Monday, March 30, 2015

Sunset at Hug Point

Since being foiled by fog at Cape Meares, capturing a coastal sunset became high on my "gotta-do-it" list.

Low tide

One sunny Saturday, I rushed through my weekly cleaning and shopping chores, finishing in time to catch the setting sun.

Steep cliff with trees clinging on for dear life

Grabbing camera and tripod, I jumped into my car.  In my haste, I forgot to check the tide tables before leaving home.  No worries - a quick check on my smartphone while gassing up revealed the day's low tide coinciding with sunset.  Sweet!

Interesting water patterns

Wanting to head somewhere close, I chose Hug Point as my destination.  I've visited this beach numerous times, and love it's interesting cliffs and plentiful tidepools.  Located an hour's drive from my front door was a plus.

Cliff reflections

Arriving about an hour before dusk gave me time to wander the beach.  The sun's low rays illuminated adjacent sandstone cliffs a lovely golden brown.  Their reflections in wet sand were mighty nice!

A lone kite flyer

I was far from lonely.  A sunny winter's day brought out the people.  Beach-walkers, kids splashing in the water, dogs chasing balls, hippies sitting around a campfire - even one lady flying a kite.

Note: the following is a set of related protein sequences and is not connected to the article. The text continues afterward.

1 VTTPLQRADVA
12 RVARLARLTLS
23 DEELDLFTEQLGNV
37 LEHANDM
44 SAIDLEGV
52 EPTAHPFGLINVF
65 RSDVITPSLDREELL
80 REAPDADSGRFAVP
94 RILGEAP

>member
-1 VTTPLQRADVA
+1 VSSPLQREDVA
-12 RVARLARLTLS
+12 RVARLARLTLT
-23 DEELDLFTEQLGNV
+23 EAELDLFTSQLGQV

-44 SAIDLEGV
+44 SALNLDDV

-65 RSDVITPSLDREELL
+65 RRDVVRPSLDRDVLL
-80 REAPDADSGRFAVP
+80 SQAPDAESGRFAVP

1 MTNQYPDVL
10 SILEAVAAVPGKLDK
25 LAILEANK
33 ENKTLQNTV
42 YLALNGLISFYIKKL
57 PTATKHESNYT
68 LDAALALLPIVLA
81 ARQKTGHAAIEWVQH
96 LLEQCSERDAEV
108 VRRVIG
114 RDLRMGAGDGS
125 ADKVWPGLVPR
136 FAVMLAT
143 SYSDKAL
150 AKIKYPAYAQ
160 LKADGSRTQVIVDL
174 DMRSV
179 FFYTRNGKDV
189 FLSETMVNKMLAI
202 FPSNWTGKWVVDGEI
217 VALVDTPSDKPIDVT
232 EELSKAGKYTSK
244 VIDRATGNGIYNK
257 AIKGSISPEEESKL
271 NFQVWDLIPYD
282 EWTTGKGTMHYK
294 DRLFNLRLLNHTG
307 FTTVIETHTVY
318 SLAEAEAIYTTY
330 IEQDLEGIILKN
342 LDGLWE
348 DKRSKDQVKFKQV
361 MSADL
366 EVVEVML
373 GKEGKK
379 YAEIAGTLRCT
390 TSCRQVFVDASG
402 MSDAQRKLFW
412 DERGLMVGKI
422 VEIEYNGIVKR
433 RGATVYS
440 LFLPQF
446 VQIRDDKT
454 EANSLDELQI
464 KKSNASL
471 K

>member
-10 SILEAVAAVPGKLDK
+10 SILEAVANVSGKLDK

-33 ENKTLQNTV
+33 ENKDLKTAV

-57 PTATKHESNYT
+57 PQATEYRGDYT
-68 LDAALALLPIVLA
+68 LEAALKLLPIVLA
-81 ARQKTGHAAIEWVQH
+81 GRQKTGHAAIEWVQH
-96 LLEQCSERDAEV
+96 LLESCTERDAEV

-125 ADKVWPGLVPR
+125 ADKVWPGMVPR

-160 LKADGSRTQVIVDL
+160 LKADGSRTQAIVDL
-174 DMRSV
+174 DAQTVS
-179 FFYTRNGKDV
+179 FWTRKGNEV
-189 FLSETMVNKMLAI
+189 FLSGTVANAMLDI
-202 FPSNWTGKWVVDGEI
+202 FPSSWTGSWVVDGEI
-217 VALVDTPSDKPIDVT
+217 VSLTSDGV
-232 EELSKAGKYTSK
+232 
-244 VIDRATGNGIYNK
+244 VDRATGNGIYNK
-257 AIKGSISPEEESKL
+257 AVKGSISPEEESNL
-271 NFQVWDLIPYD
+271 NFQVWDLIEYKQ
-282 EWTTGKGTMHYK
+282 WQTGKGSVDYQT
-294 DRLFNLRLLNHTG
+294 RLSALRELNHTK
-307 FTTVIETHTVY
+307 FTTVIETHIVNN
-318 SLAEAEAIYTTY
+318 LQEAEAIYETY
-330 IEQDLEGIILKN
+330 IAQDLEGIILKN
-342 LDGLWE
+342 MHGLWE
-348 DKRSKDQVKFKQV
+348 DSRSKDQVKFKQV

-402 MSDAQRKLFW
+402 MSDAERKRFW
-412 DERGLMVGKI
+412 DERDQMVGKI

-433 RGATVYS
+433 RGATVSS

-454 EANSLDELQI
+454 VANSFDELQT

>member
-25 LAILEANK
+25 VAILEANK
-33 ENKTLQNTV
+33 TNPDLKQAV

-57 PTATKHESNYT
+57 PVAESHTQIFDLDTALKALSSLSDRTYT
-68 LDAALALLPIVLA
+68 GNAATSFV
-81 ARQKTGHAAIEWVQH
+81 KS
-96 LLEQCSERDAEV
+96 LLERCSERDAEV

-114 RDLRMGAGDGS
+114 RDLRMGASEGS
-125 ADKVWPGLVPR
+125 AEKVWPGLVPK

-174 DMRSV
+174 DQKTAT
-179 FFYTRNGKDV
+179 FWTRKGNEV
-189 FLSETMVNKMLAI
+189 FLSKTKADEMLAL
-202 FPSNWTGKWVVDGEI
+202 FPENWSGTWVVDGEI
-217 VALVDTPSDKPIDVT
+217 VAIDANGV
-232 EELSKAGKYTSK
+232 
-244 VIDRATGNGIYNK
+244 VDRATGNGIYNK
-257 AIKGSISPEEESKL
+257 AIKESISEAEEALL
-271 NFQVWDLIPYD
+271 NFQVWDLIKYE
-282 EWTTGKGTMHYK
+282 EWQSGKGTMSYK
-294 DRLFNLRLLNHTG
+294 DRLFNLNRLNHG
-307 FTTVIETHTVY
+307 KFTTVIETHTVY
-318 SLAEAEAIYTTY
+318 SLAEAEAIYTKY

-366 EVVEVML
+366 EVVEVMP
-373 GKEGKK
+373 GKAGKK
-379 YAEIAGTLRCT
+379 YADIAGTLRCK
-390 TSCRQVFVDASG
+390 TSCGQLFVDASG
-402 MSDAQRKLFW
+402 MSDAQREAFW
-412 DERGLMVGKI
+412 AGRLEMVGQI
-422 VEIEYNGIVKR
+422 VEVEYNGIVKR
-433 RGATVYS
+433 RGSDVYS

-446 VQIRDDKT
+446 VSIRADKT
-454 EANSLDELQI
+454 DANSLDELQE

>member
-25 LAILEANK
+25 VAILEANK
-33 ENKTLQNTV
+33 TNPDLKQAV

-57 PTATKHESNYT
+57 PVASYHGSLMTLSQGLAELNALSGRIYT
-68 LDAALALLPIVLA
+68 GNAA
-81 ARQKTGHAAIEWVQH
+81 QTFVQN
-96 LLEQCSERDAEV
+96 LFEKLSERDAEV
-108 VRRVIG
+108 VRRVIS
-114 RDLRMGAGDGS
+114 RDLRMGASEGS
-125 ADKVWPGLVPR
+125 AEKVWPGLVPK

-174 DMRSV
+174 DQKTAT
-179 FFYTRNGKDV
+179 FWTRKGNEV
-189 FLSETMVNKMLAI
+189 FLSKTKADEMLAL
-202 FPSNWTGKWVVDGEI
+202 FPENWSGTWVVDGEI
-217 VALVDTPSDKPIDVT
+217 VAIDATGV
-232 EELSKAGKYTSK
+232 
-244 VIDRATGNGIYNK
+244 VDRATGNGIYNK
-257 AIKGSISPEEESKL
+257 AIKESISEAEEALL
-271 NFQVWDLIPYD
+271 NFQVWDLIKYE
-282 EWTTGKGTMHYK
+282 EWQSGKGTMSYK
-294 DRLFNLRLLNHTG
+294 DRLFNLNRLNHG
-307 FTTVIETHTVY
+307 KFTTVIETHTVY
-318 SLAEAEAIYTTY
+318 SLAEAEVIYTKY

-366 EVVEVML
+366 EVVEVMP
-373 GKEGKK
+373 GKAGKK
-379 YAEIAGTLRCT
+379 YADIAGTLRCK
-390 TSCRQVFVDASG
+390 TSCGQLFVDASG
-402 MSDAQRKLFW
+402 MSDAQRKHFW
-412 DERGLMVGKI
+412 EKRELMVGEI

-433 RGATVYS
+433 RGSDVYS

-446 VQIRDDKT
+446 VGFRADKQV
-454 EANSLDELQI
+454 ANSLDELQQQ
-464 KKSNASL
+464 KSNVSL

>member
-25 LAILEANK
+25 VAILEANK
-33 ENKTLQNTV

Interesting cliff erosion

The tall cliffs lining this beach were very interesting. Wind and waves had scoured the rock into unique shapes.  Mother Nature's artwork!

The ocean beyond Hug Point

Hug Point has a fascinating history.  It's beach was used as a wagon road during the early 1900's.  High tides made the beach around this headland impassible, and even at low tide, wagons had to "hug" the adjacent cliffs to pass by.  Finally, tired of waiting on tides, settlers blasted a ledge into the adjacent rock.  This narrow road still exists, providing modern-day beach walkers a dry path.

Colorful tidepool life

But this day, thanks to the low tide, one could walk all the way around Hug Point on sand.  Previous visits had been at high tide, so it was great to finally see this headland's beach.

Alien anemones

At the base of Hug Point's rocky cliffs were tidepools.  Tucked into rocky crevasses, one had to look closely to spot sea creatures.

Another seastar

But the few tidepools I found sported lots of colorful fauna.  Images of bright orange and purple seastars and eerie blue-green anemones all found homes on my memory card.

Blue light on the beach as the sun goes down

Wandering around the tidepools, I realized the light was beginning to change.  The cliffs lost their golden glow as the sun began to sink towards the horizon.

Setting sun illuminates the waves

But golden tones were taking over the clouds and sky above the sea.

Sinking below the clouds

Although not the most outstanding sunset I've ever seen, it still lit up the sky nicely.

Layers of color

Fading light created layers of color on the waves and across the sand.

Blues and pinks reflection on sand